A United Methodist understanding on immigration; an act of Christian compassion
REV. DANIEL MEDINA
The “Book of Resolutions” of The United Methodist Church states: “The Bible is full of stories of sojourners, strangers without homes, immigrants whom God called people to protect. God did not let the Israelites, after their exodus from Egypt, forget that they had been without a homeland for such a long time; the ethic of welcoming the sojourner was woven into the very fabric of the Israelite and early Christian culture, religion and law.”
Jesus exemplified the love of God to the world and revealed how we are to act with love and compassion for the alien. Actually, Jesus’ most meaningful account of how we should behave once we are aware of God’s love is in the story of the Good Samaritan, in which the love of God is conveyed through the kindness of an alien.
From Adam and Eve walking out of Eden to Abraham leaving his land and relatives, from Moses in the desert to Ruth the foreign immigrant, from Jesus and his itinerant ministry to Paul and his dual citizenship, we find the scriptures filled with stories of God’s people leaving one place and finding another to look for a better place to fulfill God’s plans for their lives.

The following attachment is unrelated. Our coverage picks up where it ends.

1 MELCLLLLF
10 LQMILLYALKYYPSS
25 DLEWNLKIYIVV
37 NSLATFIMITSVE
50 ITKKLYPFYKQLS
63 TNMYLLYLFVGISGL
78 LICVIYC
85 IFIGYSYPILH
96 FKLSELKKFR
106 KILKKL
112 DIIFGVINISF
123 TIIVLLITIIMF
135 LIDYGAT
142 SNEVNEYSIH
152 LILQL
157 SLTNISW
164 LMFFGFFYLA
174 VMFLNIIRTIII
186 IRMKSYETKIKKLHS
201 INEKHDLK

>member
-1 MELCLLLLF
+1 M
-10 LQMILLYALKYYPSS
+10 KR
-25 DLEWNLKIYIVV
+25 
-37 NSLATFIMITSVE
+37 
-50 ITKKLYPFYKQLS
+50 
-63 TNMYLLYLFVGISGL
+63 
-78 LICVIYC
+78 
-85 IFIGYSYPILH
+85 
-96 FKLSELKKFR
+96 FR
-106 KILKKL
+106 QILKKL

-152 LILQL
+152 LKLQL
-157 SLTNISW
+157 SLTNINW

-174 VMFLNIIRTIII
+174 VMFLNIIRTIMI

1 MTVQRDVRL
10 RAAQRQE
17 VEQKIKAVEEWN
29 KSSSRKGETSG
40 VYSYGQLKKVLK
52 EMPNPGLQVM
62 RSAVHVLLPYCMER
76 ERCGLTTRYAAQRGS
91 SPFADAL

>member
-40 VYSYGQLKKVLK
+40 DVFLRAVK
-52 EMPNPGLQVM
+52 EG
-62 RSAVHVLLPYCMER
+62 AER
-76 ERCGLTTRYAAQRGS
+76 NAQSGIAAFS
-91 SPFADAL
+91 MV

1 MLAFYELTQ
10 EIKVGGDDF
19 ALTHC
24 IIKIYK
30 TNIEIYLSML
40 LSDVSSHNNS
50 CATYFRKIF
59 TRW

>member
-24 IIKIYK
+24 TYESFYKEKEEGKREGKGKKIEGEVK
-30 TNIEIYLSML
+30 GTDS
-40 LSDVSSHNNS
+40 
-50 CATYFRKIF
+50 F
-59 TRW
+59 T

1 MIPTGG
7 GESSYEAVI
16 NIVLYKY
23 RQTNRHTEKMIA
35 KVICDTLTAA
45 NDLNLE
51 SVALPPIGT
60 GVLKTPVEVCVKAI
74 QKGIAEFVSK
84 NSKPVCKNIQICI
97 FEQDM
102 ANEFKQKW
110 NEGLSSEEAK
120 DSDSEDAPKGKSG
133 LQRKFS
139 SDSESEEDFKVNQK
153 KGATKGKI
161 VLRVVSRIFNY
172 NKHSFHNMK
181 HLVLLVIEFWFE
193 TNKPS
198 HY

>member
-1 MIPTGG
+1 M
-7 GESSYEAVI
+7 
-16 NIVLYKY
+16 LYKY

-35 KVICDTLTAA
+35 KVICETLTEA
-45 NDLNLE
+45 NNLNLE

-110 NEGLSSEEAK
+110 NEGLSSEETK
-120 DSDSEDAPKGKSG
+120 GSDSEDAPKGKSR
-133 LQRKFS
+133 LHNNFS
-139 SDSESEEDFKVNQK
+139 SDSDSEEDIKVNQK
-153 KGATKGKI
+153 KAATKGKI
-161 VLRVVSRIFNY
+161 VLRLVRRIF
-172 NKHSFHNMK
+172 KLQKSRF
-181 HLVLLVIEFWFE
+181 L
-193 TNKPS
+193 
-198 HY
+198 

The radical love of God as expressed by Jesus Christ transcends race, nationality, language, and status. It is a love that cries for justice and peace; it is a love that is sorely needed today.
Rev. Daniel Medina serves as pastor of Nueva Vida United Methodist Church in Macon and associate director of Connectional Ministries for Hispanic Ministries.